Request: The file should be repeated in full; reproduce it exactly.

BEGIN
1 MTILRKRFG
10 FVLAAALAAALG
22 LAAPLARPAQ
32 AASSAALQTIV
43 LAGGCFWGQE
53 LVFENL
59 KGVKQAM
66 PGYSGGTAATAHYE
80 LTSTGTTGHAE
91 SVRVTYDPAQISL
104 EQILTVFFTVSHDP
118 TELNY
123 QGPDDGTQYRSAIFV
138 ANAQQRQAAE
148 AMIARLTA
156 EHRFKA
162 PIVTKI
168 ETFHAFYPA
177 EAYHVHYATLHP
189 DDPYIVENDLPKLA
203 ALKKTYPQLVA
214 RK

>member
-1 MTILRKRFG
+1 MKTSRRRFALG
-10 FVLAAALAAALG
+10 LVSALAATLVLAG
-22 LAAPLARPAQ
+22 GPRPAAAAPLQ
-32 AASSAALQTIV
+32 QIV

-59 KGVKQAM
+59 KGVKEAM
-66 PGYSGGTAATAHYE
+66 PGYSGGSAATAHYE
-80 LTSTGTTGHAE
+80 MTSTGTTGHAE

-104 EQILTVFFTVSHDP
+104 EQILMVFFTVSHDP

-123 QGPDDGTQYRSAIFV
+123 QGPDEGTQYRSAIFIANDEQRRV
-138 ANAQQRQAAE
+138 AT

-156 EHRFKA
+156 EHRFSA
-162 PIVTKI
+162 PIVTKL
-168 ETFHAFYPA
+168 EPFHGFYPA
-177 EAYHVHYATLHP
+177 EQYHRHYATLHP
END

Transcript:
1 MTILRKRFG
10 FVLAAALAAALG
22 LAAPLARPAQ
32 AASSAALQTIV
43 LAGGCFWGQE
53 LVFENL
59 KGVKQAM
66 PGYSGGTAATAHYE
80 LTSTGTTGHAE
91 SVRVTYDPAQISL
104 EQILTVFFTVSHDP
118 TELNY
123 QGPDDGTQYRSAIFV
138 ANAQQRQAAE
148 AMIARLTA
156 EHRFKA
162 PIVTKI
168 ETFHAFYPA
177 EAYHVHYATLHP
189 DDPYIVENDLPKLA
203 ALKKTYPQLVA
214 RK

>member
-1 MTILRKRFG
+1 MKTSRRRFALG
-10 FVLAAALAAALG
+10 LVSALAATLVLAG
-22 LAAPLARPAQ
+22 GPRPAAAAPLQ
-32 AASSAALQTIV
+32 QIV

-59 KGVKQAM
+59 KGVKEAM
-66 PGYSGGTAATAHYE
+66 PGYSGGSAATAHYE
-80 LTSTGTTGHAE
+80 MTSTGTTGHAE

-104 EQILTVFFTVSHDP
+104 EQILMVFFTVSHDP

-123 QGPDDGTQYRSAIFV
+123 QGPDEGTQYRSAIFIANDEQRRV
-138 ANAQQRQAAE
+138 AT

-156 EHRFKA
+156 EHRFSA
-162 PIVTKI
+162 PIVTKL
-168 ETFHAFYPA
+168 EPFHGFYPA
-177 EAYHVHYATLHP
+177 EQYHRHYATLHP